Sleep deprivation a concern for students

Lee Billings

Dr. Mark Mahowald, a University neurology professor, has an important message for students everywhere: Get more sleep!

“The biggest sleep problem amongst college students is sleep deprivation,” Mahowald said.

In the weeks before spring break, getting enough sleep is especially important for students, he said.

“Any degree of sleep deprivation leads to impairment,” said Mahowald. “For instance, take a car full of college students on their way home from their last set of finals – they’ve studied the past two or three nights for the final and they want to drive all night to get home. One of them falls asleep and hits a tree Ö and the car’s full of dead college students. It’s just sleep deprivation.”

The nationwide prevalence of sleep deprivation and its accompanying sleep debt is troubling to Mahowald, who is a proponent of new regulations aimed at decreasing the chances of commercial truck and bus drivers falling asleep on the roads.

“People ask ‘How do you know if you’re sleep deprived?’ ” said Mahowald. “And the answer to that is, ‘If you use an alarm clock in the morning to wake up.’ “

Keeping a steady sleep schedule, getting regular exercise, and avoiding alcohol, tobacco, caffeine and heavy meals around bedtime are tips for getting a good night’s sleep, according to the Minnesota Regional Sleep Disorders Center’s Web site.

Mahowald, who is the sleep center’s director, said the center is the first of its kind in the Midwest. He and his colleagues have been recognized leaders in the sleep research and medicine field since the center’s 1978 inception.

In 1985, Mahowald and Dr. Carlos Schenk – a sleep center physiatrist – described for the first time “REM behavior disorder,” a sleep illness where a dreamer physically acts out his dreams, lashing out with flailing arms and legs or yelling at phantoms in the night. The disorder almost exclusively affects men in their mid-fifties. Many of those men – for reasons still unknown – ultimately develop Parkinson’s disease, Mahowald said.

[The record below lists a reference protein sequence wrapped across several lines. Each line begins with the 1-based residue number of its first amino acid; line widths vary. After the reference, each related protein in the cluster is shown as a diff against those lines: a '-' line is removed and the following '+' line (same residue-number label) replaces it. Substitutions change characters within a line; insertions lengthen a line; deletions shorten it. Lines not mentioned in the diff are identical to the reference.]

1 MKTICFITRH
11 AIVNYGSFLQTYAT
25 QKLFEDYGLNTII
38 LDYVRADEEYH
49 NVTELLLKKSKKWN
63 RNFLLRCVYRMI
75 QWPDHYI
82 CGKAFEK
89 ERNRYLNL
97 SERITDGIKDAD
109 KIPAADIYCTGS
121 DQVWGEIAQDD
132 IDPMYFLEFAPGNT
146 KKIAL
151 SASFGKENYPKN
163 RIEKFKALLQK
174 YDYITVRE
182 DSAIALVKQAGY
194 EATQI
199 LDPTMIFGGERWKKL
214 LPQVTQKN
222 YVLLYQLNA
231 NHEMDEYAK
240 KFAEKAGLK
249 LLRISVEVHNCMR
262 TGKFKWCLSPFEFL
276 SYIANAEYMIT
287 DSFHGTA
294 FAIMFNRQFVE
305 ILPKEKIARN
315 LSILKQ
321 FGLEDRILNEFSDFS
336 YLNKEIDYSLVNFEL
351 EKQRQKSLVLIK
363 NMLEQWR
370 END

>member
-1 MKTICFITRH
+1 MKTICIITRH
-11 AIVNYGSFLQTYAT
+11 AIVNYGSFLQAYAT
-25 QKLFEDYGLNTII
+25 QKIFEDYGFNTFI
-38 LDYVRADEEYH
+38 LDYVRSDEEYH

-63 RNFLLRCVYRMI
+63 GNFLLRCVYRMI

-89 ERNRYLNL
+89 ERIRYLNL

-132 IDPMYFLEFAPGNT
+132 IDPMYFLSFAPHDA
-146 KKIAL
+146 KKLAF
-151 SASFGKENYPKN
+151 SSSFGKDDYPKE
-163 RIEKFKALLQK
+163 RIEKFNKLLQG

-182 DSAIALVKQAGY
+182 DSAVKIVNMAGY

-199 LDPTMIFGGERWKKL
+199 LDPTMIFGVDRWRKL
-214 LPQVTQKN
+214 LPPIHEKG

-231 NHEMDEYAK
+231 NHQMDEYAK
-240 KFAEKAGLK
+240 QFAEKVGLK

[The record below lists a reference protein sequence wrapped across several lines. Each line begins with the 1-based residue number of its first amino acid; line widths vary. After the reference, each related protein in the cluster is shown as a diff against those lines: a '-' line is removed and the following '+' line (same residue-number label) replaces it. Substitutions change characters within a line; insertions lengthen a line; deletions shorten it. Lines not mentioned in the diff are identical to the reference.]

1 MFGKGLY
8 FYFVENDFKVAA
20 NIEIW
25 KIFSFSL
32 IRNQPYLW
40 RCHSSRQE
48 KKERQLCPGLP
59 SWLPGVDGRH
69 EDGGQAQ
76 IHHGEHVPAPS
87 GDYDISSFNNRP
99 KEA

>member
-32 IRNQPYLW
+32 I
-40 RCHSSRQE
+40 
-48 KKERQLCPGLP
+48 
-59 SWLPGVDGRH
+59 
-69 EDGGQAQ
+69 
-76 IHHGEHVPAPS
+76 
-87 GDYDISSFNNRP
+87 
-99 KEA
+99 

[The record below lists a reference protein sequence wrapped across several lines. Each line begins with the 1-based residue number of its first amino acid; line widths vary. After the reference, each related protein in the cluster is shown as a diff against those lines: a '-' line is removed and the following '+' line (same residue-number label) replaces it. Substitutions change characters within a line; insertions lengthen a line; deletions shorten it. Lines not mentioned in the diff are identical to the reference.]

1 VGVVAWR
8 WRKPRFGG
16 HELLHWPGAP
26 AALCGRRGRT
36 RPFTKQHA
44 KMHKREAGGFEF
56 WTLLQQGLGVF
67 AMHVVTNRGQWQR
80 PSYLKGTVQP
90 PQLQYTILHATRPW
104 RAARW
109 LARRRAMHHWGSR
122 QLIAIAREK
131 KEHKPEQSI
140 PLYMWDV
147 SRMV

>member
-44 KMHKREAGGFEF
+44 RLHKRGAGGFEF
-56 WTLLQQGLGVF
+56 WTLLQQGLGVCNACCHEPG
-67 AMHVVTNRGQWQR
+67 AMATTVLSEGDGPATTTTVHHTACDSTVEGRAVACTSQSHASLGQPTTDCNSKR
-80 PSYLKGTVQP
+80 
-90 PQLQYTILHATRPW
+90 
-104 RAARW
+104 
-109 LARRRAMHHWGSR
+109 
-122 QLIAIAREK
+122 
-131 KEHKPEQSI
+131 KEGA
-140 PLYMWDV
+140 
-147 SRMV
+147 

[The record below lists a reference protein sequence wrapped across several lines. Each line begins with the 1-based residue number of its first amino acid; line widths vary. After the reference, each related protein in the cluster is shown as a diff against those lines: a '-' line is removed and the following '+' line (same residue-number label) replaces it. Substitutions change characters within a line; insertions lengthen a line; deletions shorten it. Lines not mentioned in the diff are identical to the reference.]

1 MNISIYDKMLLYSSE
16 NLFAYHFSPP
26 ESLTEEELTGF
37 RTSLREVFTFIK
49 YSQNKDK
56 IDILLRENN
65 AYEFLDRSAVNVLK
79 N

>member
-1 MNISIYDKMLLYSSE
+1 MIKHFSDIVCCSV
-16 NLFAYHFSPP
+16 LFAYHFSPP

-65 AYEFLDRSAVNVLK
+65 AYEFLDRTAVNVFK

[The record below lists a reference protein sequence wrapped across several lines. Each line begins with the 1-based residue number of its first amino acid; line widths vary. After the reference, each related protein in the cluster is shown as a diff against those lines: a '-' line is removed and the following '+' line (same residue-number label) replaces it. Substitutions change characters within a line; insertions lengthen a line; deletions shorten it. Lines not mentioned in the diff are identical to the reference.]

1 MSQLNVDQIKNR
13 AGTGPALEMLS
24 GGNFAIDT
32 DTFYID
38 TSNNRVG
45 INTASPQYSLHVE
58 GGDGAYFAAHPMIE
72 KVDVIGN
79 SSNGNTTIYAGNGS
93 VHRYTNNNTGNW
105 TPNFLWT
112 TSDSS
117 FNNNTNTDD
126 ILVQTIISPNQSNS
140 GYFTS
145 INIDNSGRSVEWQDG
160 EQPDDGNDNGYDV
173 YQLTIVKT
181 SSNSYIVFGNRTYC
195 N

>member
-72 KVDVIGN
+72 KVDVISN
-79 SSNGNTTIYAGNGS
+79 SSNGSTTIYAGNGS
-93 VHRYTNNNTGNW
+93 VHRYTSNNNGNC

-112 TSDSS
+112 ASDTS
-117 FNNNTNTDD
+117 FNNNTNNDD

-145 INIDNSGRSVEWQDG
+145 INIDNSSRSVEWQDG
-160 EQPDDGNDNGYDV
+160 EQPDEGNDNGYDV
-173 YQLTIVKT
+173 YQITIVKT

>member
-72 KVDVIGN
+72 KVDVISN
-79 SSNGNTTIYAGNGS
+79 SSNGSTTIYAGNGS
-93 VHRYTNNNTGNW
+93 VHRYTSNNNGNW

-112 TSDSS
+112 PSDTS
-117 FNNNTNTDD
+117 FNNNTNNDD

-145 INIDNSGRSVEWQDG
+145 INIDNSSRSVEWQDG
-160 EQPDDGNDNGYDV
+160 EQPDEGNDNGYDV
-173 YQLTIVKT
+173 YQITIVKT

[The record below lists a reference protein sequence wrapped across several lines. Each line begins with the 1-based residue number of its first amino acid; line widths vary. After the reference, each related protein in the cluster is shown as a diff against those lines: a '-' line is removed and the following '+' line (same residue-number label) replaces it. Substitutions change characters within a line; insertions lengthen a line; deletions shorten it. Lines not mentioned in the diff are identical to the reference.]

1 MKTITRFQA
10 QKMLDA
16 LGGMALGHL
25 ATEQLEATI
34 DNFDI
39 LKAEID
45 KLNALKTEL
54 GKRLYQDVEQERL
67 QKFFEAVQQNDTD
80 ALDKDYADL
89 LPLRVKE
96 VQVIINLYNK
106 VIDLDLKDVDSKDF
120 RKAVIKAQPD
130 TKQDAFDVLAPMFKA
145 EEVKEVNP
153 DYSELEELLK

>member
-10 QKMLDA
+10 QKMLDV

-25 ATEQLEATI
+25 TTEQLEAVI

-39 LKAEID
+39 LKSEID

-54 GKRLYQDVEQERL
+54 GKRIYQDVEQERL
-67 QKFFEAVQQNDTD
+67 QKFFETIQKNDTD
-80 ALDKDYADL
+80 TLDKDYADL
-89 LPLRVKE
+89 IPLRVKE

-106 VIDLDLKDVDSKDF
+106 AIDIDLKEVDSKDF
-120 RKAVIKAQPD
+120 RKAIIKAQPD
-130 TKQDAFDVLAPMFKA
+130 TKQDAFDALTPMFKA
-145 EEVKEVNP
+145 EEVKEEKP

The disorder is one of many parasomnias Mahowald studies and treats. Parasomnias such as common afflictions like sleepwalking and rare problems like sleep-related eating disorder and restless legs syndrome.

Mahowald estimates REM behavior disorder strikes 0.5 percent of the adult population, while probably “4 to 5 percent of adults are sleepwalking.”

In 1996, Mahowald – citing research by Dr. Mary Carskadon of Brown University – encouraged Edina and Minneapolis high schools to start classes an hour later to accommodate the shifted biological clocks of high school students. School officials have said students performed better under the new schedules, while their irritability and absenteeism decreased.

Various schools around the country have experimented with similar changes to their schedules.

As an active world-renowned sleep expert, Mahowald says he fields 40 to 50 interview requests per year.

This month’s New York Times Magazine featured Mahowald and Schenk’s parasomnia research. Mahowald also appeared in January on ABC’s Good Morning America to crusade for increased coverage of sleep disorders in medical school curriculums.

So, how does someone so busy with seeing patients, performing research, and talking to the media manage to fend off sleep deprivation?

“Everybody uses an alarm clock,” Mahowald said, tired-eyed and smiling.

Lee Billings welcomes comments at [email protected]